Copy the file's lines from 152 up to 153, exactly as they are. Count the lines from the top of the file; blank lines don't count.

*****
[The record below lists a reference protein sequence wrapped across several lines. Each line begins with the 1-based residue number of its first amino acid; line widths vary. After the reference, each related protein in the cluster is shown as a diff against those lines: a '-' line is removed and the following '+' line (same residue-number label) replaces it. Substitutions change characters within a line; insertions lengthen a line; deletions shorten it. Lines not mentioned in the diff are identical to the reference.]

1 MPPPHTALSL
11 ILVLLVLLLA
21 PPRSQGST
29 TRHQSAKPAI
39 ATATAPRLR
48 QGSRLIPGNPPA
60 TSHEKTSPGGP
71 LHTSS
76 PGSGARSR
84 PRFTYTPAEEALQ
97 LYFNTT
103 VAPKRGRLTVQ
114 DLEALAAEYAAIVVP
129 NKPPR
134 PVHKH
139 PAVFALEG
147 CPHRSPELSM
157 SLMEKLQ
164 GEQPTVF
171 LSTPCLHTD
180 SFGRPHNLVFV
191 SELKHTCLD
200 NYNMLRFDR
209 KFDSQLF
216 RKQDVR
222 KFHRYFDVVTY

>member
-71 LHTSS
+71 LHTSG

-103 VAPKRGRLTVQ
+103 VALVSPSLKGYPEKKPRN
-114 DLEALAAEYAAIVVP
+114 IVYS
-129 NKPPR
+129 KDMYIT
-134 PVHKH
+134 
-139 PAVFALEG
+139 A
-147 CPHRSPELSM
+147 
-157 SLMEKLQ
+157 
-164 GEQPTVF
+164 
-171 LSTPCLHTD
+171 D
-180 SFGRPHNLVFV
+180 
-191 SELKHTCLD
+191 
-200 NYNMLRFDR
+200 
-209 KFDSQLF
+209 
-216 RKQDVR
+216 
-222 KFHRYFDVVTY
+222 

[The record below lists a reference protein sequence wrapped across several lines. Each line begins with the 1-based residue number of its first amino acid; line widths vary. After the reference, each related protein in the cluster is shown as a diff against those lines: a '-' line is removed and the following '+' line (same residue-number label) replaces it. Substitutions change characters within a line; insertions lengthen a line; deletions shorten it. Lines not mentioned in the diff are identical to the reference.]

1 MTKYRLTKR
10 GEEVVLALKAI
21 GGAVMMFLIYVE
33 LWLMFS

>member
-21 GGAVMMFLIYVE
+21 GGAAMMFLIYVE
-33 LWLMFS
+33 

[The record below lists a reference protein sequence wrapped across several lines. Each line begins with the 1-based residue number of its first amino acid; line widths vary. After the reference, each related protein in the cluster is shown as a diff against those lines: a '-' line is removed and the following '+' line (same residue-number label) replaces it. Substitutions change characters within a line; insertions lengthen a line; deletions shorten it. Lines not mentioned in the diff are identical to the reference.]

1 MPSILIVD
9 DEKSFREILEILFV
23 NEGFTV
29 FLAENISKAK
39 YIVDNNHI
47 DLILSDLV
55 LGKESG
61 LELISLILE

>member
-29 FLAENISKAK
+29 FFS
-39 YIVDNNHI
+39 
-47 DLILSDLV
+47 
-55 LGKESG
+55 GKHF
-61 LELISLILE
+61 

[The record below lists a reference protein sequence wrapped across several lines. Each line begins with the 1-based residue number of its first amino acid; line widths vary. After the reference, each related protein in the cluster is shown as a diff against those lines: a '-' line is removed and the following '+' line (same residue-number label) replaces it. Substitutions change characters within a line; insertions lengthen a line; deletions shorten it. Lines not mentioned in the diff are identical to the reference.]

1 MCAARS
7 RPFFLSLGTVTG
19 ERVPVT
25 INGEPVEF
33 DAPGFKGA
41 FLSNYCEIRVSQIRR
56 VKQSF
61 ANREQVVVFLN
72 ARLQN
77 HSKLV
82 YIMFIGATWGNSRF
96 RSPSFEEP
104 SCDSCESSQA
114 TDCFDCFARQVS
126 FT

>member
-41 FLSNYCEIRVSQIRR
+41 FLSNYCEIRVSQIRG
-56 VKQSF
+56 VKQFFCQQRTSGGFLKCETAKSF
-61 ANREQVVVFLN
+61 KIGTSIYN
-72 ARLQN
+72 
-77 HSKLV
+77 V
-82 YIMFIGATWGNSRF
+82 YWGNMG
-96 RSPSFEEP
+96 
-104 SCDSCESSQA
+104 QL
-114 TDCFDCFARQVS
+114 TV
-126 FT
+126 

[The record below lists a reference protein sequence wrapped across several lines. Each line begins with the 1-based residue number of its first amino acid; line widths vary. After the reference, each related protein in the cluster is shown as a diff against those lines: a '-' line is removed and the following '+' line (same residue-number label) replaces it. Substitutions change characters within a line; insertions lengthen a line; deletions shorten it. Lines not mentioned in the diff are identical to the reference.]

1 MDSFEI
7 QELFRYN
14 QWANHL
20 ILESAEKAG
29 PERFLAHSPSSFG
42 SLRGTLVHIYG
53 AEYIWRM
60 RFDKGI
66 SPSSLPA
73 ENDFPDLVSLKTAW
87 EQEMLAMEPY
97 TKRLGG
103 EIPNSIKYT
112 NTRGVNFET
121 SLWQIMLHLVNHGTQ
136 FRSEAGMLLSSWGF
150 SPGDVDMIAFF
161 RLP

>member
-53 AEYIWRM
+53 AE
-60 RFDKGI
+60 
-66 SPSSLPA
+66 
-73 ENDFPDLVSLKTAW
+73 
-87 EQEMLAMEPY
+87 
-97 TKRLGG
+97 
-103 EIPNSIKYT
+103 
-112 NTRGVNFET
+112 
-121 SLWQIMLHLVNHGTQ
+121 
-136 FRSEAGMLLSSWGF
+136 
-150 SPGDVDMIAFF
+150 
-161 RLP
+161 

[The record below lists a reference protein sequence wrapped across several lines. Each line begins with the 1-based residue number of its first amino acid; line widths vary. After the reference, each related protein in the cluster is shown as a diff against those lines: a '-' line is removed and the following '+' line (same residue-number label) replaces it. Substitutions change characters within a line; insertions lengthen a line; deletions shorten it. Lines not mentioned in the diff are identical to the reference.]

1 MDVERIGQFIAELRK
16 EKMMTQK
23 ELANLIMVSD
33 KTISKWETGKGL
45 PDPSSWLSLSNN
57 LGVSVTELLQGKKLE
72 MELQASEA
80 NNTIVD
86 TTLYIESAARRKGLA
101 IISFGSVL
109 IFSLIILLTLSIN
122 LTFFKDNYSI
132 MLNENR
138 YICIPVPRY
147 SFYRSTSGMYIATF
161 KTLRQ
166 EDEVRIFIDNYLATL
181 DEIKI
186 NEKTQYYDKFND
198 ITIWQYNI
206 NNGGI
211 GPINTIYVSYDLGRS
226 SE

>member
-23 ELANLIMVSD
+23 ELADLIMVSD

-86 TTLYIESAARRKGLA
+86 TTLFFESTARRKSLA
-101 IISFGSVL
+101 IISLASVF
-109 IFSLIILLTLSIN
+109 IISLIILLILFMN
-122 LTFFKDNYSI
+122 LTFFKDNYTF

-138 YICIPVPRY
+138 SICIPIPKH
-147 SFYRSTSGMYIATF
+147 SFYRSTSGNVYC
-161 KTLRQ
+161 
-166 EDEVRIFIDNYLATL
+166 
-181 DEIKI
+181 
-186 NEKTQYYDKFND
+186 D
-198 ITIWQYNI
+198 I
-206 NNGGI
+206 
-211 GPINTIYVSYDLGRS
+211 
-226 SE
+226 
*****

-66 SPSSLPA
+66 